What to Expect When You’re Expecting…to Open a Business Here

About the author: Daniel Gershburg, Esq., is a real estate attorney with offices in Tribeca and southern Brooklyn. He blogs for his own website, DanielGershburg.com; has been featured in the New York Times, Inc, and SmartMoney; and guest lectures at New York Law School. If he’s not in the office, he’s probably at Kaffe 1668.

Leave me alone on the title. It was better than “50 Shades of Grey…Pages in a Commercial Lease.”

As I’ve been working with a number of clients who have decided to open up a business (many in Tribeca), I thought it important to discuss what you should look out for when you’re signing a commercial lease. And by “you,” I mean you and your lawyer. There are things that attorneys don’t necessarily need to help you out with—things you can do on your own (cue the LegalZoom commercial)—but negotiating a commercial lease is not one of them. Just because that’s self-serving doesn’t mean it’s not true.

Now, let’s discuss the two main provisions you want to make sure are in your commercial lease. I call them “the Sword and the Shield.” Absolutely no one else does.

Option to Extend
This one is overlooked by many first-time commercial renters. Language should always be inserted in a commercial lease giving the tenant the option to extend the lease after the expiration of the initial period. For example, a commercial lease will state, for a term five years, tenant will pay $2,000 a month the first year and it will increase by 3% each year thereafter. Inserting an option to extend allows you to do that for three, five, ten, or whatever number of years thereafter with an explicit agreement on how much the rent is going to be. In other words, you know what you’ll be paying and there will be certainty in your fixed costs when it comes to rent. Plus, you get to keep the space for more than five years if you want to.

What happens if you sign a lease without that option? As an example, let’s look at Kaffe 1668, my favorite place in New York City to get tea (judge away on the “tea”). They appear to be doing amazingly well—in fact, they opened a second location. Say their lease is for five years, which typically is what landlords will use. And let’s say at the end of the fifth year, they’re all, “We making it rain with this Ecuadorian coffee!!!” and want to stay in that location (let me just explicitly state that I am not Kaffe 1668’s attorney, know nothing about their leases, and cannot imagine any of those good people saying, “We making it rain!!!”). Without an option period in the lease, they are at the mercy of the landlord when the lease is up. The landlord can—and almost inevitably will—come in at year four, month eight, and say, “We’d love to renew your lease for five more years. We’re going to bump your rent up by a mere 33% per year.” It happens time and time again, and no one thinks it will happen to them. You can either bank on the fact that your landlord doesn’t want to make much more money than he/she is making now (everyone is laughing), or you can get an option to extend in the lease.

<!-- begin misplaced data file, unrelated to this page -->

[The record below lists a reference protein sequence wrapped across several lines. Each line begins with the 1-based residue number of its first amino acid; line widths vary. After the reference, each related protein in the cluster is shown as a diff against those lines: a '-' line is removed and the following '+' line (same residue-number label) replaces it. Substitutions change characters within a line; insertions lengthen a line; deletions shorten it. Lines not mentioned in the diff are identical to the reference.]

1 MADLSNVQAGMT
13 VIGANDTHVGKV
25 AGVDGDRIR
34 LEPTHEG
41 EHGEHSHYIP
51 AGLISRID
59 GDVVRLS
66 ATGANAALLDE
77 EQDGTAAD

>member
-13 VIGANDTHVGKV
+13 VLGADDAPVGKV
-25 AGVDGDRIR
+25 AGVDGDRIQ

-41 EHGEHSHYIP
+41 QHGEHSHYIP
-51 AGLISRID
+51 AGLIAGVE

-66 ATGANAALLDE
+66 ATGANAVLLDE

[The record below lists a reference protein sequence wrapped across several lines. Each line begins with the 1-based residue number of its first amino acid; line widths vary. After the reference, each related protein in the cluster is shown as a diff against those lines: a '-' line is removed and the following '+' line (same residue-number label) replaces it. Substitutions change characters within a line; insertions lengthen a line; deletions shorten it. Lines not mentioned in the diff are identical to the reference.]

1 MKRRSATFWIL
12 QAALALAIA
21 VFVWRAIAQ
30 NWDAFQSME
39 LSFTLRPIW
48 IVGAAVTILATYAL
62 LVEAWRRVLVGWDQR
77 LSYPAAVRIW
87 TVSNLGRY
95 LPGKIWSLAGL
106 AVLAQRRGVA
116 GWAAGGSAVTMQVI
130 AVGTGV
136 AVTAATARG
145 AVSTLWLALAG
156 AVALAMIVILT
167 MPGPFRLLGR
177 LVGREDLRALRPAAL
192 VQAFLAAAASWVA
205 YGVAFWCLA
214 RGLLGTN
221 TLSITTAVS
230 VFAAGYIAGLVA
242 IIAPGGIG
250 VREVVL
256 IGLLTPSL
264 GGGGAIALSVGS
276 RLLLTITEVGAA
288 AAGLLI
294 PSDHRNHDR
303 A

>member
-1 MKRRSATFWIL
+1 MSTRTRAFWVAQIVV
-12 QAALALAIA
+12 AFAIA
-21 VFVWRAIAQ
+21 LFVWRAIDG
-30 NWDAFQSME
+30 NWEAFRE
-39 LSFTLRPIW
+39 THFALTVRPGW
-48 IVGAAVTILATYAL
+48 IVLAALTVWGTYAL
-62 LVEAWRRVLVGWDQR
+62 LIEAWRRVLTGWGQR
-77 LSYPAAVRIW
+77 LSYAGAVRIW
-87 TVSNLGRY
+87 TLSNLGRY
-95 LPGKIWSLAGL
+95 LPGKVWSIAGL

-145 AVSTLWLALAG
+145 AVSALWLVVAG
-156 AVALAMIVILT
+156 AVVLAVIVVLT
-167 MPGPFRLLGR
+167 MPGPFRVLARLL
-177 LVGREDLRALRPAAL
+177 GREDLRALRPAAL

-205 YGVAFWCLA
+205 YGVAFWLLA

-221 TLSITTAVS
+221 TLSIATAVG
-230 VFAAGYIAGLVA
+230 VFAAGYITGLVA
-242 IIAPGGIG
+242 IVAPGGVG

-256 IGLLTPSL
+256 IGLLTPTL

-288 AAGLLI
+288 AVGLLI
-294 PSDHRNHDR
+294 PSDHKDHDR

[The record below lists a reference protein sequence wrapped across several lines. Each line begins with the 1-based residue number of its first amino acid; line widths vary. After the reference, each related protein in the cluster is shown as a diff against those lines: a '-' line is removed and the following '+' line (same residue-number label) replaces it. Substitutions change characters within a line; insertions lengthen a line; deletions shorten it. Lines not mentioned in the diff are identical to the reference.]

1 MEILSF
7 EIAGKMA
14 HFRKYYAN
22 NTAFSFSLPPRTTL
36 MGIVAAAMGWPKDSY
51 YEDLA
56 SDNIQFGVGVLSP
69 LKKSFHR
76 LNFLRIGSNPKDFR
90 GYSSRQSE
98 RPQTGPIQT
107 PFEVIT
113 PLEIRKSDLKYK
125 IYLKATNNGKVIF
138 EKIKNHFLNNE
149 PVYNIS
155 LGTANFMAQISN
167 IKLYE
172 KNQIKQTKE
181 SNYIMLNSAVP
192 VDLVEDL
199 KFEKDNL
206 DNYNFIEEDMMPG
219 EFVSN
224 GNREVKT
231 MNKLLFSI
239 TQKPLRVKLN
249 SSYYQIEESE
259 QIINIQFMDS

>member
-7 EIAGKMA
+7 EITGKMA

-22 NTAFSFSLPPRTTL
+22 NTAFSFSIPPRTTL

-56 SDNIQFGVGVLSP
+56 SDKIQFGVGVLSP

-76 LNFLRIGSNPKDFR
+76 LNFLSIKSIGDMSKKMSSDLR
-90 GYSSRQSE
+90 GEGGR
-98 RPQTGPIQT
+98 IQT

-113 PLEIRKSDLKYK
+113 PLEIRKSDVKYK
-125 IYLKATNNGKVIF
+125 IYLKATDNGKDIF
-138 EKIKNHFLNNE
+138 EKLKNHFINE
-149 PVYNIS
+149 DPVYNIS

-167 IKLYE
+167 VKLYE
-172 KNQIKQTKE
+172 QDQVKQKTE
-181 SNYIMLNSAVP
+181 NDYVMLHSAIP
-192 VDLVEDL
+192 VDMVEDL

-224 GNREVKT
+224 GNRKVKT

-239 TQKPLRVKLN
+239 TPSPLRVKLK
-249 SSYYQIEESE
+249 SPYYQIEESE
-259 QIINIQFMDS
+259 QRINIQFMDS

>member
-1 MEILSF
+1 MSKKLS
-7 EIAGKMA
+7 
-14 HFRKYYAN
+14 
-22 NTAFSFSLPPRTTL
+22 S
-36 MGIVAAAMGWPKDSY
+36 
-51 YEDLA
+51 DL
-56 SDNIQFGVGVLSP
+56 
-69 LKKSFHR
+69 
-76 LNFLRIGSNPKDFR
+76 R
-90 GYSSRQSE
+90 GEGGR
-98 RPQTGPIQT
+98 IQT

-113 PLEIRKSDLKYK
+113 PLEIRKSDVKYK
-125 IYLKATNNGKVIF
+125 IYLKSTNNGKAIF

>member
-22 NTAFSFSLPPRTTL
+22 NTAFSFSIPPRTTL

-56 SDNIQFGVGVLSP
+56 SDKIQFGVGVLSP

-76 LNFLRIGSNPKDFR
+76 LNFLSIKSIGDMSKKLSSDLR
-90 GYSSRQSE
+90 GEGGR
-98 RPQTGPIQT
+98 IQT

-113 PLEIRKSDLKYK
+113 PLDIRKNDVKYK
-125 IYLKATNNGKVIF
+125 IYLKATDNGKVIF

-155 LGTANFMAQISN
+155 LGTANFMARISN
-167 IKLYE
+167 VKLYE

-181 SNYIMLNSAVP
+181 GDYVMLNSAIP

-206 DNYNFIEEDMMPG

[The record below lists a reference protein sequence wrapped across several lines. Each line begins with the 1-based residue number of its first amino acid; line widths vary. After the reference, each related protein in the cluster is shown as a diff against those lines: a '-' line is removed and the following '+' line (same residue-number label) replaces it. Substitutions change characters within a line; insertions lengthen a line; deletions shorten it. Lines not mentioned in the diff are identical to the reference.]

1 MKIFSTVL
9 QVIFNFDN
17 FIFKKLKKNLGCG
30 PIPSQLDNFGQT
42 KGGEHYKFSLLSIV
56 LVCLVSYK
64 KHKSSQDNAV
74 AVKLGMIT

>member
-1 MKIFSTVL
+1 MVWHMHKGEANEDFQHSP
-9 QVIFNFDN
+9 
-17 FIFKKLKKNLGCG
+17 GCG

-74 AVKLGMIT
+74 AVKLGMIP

Good Guy Clause
Another crucial (and perhaps the most important) clause to have in your commercial lease is something called a good guy clause. In its simplest form, the clause allows the tenant to not be held responsible for the lease, beyond the time you leave—even if it’s before the lease is up—provided everything up to that point has been paid and you’re not in default under the terms of the lease. Essentially, you give the landlord about 90 days’ notice that you’re going to be leaving because [insert reason], and you’ll only be responsible for rent and other charges associated with the lease until the time you hand in your keys. This clause typically is fought over because the landlord doesn’t want to find a new tenant and pay during the time he/she is doing so, and the tenant wants it because they would like to, you know, have money for food and stuff when they leave. But more times than not, you can get this negotiated into the lease.

If I wanted to open up an Italian restaurant at the corner of Franklin and W. Broadway, for instance, and things didn’t go according the plan—which shouldn’t be hard to imagine at this point—the good guy clause would literally save my financial behind. The language that’s crafted must be very specific, which is why a lawyer comes in handy here. The difference between having the good guy clause and not having the good guy clause could mean the difference between paying a few thousand dollars or tens of thousands of dollars.

Having said the above, have I seen people negotiate leases with their landlords without a lawyer? Yes. Have landlords ever complained that they don’t want to deal with lawyers because lawyers will mess things up and it takes too long and yada, yada? You bet. Do I think it’s a good idea to plunk down tens of thousands of dollars (if not more) on a place without having someone who does this for a living take a look at the lease? I believe you know the answer.

As always, I’m here for any questions.

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This blog post doesn’t establish an attorney/client relationship. This is general legal advice and should in no way be used as specific legal advice for your specific legal situation.


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